GLENN: From the -- from the Atlanta area, Sean Harris, the dad of a 7-year-old girl who he dropped off at school, went to pick her up, and she was gone. Without skipping to the end of the story, let me pick it up to, Sean, you thought this was a normal day and everything was going to be fine, right?
SEAN: Yes, I did.
GLENN: And then you go and pick her up. And what happens?
SEAN: I went to her after-school care to pick her up as always. So about 3:20 in the afternoon. When I got there, they had told me that her bus had just arrived. So they called her on the PA. And I went to the back where I would normally pick her up, in either a classroom or the cafeteria area, if not on the playground. And I could not find her. So I came back to the front, and they acknowledged that they looked at the roll call and realized that, in fact, she was not on that bus.
So they then called her elementary school, at which time they kind of gave the runaround. They wouldn't ask for any specific questions and continued putting them on hold, at which time they then just hung up on the day care.
So I immediately got in my vehicle and raced over to her school, while calling 911 en route, to have a police officer there to look out for her and to also respond to me when I got there.
GLENN: Okay. So hang on just a second. As you're going there, all you know at this point is that the school may know something, but they're not telling, you know, the day care. And you don't know what's happening. What is going through your mind on what you think at this point is happening?
SEAN: Sheer panic. So once I got to the school, contacted the vice principal and demanded to know where my child was. They then told me that she was okay and she was en route. So as a concerned parent, I asked, "Where is she, and where has she been?" I was told that she was put on a bus, taken to a different after-school care. And I asked again, "Well, which after-school facility was this?" They couldn't tell me.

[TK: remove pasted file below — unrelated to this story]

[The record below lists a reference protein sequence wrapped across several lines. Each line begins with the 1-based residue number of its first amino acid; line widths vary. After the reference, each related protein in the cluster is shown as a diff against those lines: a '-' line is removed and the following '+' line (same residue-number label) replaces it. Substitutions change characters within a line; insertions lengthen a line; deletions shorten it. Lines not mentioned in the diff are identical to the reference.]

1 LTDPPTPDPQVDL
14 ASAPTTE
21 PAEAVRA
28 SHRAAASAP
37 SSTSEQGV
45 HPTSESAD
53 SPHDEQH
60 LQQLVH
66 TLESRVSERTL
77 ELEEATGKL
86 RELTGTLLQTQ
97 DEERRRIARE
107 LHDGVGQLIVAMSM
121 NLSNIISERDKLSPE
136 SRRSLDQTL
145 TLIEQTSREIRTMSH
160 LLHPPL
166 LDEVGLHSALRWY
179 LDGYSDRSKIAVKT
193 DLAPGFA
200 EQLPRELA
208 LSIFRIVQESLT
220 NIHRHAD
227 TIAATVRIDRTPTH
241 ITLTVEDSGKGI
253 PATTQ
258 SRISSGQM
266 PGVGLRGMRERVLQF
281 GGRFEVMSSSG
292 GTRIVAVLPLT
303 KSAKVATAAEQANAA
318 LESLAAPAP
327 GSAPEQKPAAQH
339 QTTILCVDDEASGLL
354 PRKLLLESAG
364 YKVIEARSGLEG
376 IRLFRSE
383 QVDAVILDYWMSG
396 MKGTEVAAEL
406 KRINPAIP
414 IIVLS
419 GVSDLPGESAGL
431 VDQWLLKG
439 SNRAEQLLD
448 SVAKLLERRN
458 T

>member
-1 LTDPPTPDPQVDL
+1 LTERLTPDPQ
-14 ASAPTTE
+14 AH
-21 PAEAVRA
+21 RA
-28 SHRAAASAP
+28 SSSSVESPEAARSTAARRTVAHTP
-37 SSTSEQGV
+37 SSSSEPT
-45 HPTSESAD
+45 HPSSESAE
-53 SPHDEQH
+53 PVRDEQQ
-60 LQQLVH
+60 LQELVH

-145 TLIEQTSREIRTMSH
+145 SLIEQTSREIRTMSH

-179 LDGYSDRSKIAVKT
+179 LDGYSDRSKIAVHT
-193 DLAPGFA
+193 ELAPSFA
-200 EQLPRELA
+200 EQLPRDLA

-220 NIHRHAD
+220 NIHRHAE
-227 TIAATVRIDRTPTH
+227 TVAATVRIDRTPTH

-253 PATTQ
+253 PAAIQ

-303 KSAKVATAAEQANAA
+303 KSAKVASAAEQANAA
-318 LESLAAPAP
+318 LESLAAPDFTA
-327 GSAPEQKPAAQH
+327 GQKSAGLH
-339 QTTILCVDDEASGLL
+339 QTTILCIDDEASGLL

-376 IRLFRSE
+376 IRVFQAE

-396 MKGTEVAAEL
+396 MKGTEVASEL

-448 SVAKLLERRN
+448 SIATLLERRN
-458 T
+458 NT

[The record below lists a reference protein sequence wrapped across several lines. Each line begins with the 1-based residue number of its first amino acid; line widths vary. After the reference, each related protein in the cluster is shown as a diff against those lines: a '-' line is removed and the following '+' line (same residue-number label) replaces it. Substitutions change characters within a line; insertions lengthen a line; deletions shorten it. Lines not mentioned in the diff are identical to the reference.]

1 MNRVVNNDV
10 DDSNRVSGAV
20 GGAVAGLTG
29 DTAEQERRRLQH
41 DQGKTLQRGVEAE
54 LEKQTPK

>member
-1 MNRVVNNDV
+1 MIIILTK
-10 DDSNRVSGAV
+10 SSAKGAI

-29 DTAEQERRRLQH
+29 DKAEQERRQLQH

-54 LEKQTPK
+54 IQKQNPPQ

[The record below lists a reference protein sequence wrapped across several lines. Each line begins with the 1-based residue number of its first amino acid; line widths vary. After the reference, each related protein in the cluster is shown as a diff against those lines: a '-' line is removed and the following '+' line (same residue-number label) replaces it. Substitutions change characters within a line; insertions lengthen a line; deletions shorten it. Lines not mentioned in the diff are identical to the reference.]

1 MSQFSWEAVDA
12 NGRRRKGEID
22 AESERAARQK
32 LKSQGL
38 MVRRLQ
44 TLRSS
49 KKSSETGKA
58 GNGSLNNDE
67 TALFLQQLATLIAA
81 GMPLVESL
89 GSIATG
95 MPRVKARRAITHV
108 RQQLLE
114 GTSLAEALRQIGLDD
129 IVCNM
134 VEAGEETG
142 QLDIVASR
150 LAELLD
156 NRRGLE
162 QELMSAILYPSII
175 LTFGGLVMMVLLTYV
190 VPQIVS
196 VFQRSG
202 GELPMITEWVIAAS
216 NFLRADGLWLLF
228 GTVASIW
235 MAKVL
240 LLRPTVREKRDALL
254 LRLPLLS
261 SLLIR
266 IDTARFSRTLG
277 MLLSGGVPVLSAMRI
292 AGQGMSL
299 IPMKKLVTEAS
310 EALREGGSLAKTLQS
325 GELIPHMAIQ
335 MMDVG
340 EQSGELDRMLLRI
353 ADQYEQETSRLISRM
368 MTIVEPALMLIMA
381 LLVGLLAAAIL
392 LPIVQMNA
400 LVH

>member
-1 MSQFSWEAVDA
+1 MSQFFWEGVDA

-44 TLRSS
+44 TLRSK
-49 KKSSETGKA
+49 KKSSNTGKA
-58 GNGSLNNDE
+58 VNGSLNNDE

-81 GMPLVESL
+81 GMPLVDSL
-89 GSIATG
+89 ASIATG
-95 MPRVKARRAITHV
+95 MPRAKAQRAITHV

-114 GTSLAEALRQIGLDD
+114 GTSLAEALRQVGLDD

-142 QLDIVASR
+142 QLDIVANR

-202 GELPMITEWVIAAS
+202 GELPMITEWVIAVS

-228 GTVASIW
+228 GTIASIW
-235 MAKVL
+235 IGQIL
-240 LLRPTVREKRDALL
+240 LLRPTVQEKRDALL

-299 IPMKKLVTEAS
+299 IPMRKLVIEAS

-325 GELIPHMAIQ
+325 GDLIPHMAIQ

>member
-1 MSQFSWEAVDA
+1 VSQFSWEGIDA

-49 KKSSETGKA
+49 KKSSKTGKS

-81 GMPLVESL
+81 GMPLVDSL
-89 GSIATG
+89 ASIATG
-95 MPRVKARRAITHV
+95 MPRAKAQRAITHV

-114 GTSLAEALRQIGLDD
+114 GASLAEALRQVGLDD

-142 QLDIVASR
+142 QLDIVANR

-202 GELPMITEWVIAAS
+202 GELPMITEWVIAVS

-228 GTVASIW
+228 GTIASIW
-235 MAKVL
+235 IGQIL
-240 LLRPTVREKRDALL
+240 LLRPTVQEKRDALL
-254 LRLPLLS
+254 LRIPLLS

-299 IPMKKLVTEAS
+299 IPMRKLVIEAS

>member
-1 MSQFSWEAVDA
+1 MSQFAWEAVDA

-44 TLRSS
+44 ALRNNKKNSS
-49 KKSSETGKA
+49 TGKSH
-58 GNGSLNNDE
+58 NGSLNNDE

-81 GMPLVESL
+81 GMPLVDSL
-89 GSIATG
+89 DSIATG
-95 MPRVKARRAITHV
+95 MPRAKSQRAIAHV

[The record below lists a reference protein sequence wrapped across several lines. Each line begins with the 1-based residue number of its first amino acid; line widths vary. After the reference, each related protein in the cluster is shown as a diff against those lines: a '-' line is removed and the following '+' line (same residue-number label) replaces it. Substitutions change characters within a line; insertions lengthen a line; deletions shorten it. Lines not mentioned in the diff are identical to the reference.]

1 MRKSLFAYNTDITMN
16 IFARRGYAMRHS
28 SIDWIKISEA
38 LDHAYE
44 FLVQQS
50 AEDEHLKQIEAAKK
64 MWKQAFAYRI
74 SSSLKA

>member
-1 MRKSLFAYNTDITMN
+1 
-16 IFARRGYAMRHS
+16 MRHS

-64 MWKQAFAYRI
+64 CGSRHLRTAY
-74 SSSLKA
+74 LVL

Then after another five minutes or so of frustration, on my part, they then decided we needed to tell him the truth.
And that's why --
GLENN: Okay. Stop. Stop.
At this point, when you are talking to the school, are you thinking somebody screwed up and put her on another bus, that somehow or another you guys haven't been watching where my daughter was? Did you -- were you getting feelings that something else is going on?
SEAN: No. I -- I just had, just straight confusion, as far as not understanding where she was or how she could have gotten on the wrong bus. She's very familiar with her bus that she takes. She's been going to that since she's been two years old, the after-care facility. So she's very familiar with the proper bus that she needed to catch.
GLENN: So how much time has gone by now between the time that you first find out that your daughter is not at school, not where she's supposed to be, to I assume the police have arrived now and are there with you?
GLENN: And how much time has transpired until you -- until you are given the truth?
SEAN: I would say about 20 minutes.
GLENN: And your daughter, when does she call you?
SEAN: She didn't call. At that time, when I was speaking to the vice principal, they told me that the Rockdale County DFCS office had picked her up inadvertently, by mistake. There's another child at the school, with the same name. The first names are spelled differently, however. And there's a two-year age difference with different birthdays.